News

Some pension positives in difficult times

RETIREMENT

07/10/2020

With a virus-induced global economic shutdown occurring alongside an oil price war between Russia and Saudi Arabia, market volatility resulted in mixed performance across financial markets during the year to 30 June 2020.

The US-China trade war and Brexit dominated in the first half of the 2019-20 financial year, causing businesses and consumers to restrain spending, employment and investment. In response, the US Federal Reserve cut interest rates three times and said it remained ready to act in order to sustain the country’s economic expansion.

The Reserve Bank of Australia lowered its cash rates to record levels, while the European Central Bank reduced its deposit rate and introduced fresh stimulus measures. With the support of central banks, share markets rallied through the final quarter of the 2019 calendar year, further buoyed by a de-escalation in the US-China trade tensions after a ‘phase one’ trade deal was agreed.

Toward the end of February 2020 and through much of March, share markets fell dramatically as the coronavirus spread outside of mainland China. To control the spread of the virus worldwide, many countries imposed strict containment measures shutting down non-essential services and activities, which brought large parts of the global economy to a standstill. To limit the economic contraction and sustain the functioning of financial markets, central banks and governments implemented supportive policy measures on an unprecedented scale.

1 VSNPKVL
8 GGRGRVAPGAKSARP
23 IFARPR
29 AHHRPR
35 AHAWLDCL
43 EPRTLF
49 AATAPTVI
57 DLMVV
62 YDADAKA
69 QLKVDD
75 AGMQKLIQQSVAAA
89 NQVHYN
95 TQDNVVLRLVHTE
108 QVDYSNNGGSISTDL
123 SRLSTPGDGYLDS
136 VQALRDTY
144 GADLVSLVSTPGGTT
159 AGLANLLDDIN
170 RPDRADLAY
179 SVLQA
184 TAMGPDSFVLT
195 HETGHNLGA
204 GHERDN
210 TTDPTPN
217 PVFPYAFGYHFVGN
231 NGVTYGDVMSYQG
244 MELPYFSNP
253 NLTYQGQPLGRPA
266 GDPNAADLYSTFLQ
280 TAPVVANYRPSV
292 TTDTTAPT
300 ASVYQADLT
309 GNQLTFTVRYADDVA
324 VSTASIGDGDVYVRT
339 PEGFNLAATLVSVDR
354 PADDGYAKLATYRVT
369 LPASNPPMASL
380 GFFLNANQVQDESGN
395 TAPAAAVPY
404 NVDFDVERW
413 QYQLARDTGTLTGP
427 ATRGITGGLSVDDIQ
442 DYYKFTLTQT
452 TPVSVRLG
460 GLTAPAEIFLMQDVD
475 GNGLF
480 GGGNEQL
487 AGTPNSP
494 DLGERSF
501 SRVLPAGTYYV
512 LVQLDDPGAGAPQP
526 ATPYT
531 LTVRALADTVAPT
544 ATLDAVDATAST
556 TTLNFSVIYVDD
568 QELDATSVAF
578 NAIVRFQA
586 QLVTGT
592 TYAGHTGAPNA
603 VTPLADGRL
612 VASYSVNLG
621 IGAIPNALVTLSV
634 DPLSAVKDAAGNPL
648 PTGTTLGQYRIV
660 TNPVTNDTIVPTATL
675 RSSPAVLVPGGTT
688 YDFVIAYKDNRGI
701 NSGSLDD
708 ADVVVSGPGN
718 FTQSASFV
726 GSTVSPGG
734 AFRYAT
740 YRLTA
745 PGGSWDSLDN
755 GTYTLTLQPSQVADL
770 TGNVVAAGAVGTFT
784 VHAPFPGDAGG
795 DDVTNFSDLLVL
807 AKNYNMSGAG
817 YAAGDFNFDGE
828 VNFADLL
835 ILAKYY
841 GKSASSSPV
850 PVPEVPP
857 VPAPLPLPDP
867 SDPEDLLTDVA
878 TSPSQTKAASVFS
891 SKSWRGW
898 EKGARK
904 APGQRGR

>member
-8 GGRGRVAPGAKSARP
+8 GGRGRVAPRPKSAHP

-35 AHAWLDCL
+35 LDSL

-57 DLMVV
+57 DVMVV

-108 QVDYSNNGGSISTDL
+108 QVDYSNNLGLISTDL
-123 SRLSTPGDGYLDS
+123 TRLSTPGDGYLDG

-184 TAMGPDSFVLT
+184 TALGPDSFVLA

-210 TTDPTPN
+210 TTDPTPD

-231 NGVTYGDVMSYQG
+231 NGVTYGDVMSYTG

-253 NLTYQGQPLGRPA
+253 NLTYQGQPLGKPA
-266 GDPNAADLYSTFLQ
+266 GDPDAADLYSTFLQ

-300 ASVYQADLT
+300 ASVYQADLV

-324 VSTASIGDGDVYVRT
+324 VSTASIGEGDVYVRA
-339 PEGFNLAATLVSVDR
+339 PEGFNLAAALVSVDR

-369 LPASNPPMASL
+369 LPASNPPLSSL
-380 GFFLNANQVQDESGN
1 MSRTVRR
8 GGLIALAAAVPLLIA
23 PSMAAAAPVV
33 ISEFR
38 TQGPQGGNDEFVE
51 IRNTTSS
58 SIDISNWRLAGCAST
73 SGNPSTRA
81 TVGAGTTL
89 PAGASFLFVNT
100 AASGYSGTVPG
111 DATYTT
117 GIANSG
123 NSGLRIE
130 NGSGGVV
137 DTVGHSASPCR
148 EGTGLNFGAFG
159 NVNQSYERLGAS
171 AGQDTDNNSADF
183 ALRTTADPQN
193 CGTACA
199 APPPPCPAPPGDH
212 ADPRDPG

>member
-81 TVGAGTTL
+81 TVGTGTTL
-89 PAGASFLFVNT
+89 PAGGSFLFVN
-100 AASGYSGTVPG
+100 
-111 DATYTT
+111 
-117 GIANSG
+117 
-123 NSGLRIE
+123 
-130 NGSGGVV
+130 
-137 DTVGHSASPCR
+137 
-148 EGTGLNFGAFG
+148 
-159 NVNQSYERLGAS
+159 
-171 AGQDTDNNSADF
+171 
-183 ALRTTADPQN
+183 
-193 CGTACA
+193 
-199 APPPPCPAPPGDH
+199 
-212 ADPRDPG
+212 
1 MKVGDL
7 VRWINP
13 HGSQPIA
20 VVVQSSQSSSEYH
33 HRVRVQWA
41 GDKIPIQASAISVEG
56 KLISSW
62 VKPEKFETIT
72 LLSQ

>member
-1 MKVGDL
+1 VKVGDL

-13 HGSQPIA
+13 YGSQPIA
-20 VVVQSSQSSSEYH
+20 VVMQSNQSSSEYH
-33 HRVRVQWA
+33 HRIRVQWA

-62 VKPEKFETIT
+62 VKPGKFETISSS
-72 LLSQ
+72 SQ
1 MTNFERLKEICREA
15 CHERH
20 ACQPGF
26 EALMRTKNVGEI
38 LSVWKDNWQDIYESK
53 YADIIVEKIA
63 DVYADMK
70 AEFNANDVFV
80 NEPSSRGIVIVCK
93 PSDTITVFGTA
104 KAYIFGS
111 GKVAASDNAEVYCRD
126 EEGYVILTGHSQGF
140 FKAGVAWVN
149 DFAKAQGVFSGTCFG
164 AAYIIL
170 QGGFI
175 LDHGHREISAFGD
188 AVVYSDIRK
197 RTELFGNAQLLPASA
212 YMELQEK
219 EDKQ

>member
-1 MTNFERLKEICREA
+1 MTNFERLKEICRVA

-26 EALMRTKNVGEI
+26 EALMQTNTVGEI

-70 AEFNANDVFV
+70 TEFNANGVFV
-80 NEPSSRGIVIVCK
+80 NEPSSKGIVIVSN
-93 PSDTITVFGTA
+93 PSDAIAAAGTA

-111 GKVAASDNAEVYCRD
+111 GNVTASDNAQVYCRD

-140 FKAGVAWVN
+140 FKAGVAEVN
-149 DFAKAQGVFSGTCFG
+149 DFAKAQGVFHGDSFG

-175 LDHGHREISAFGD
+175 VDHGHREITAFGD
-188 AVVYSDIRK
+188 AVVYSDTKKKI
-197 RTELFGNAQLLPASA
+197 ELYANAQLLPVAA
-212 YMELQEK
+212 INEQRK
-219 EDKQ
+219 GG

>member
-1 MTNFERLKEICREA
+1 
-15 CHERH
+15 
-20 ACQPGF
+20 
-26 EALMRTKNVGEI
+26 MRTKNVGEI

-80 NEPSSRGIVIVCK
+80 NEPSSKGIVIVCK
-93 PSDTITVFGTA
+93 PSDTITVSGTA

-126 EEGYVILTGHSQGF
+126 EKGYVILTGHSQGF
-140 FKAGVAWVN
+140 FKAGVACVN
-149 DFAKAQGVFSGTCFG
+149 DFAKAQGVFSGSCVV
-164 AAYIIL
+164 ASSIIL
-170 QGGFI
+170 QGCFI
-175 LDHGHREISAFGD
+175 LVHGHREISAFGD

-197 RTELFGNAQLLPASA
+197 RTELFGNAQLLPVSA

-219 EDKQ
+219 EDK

Share markets finished the financial year strongly climbing off their March lows on expectations economic activity would pick up as containment measures were relaxed and there would be ongoing government and central bank support globally.

With more countries emerging from their virus-induced lockdowns, investors bet the worst of the coronavirus pandemic had passed and economic growth would likely begin to accelerate through the second half of the 2020 calendar year; a view backed by encouraging manufacturing activity in places like China, Europe and the US.

Limiting these gains was a string of disappointing economic data; notably news the US economy shrank 4.8% in the year to 31 March 2020 and a spike in US unemployment to levels not seen since the Great Depression.

VISSF continues to meet investment objectives and maximise returns relative to inflation, as measured by the Consumer Price Index (CPI), with our diversified Pension options outperforming their CPI relative investment objectives across their target time horizons and longer periods to 30 June 2020.

See the table below for investment return details.

Pension

Year ended 30 June One year % 3 year compound average
(% p.a.)
5 year compound average
(% p.a.)
7 year compound average
(% p.a.)
10 year compound average
(% p.a.)
All Growth -5.6 4.9 6.3 9.1 9.5
Objective (CPI + 3.5%) 3.2 4.6 4.8 5.0 5.3
Outperformance -8.8 0.3 1.5 4.1 4.2
Balanced -2.5 5.0 5.9 8.1 8.7
Objective (CPI + 3.0%) 2.7 4.1 4.3 4.5 4.8
Outperformance -5.2 0.9 1.6 3.6 3.9
Conservative 1.6 4.8 5.0 6.2 6.9
Objective (CPI + 1.5%) 1.2 2.6 2.8 3.0 3.3
Outperformance 0.4 2.2 2.2 3.2 3.6
Cash 0.8 1.4 1.6 1.8 2.5
Objective (Bloomberg AusBond Bank Bill Index) after fees 0.7 1.4 1.6 1.8 2.5
Outperformance -0.1 0.0 0.1 -0.0 -0.0
Inflation CPI -0.3 1.1 1.3 1.5 1.8

TTR Pension

Year ended 30 June One year % 3 year compound average
(% p.a.)
5 year compound average
(% p.a.)
7 year compound average
(% p.a.)
10 year compound average
(% p.a.)
All Growth -4.5 4.4 6.0 8.9 9.3
Objective (CPI + 3.5%) 3.2 4.6 4.8 5.0 5.3
Outperformance -7.7 -0.2 1.2 3.9 4.0
Balanced -2.4 4.2 5.4 7.8 8.4
Objective (CPI + 3.0%) 2.7 4.1 4.3 4.5 4.8
Outperformance -5.1 0.1 1.1 3.3 3.6
Conservative 1.5 4.2 4.6 5.9 6.7
Objective (CPI + 1.5%) 1.2 2.6 2.8 3.0 3.3
Outperformance 0.3 1.6 1.8 2.9 3.4
Cash 0.6 1.2 1.4 1.7 2.4
Objective (Bloomberg AusBond Bank Bill Index) after fees 0.7 1.4 1.6 1.8 2.5
Outperformance -0.1 -0.2 -0.2 -0.1 -0.1
Inflation CPI -0.3 1.1 1.3 1.5 1.8

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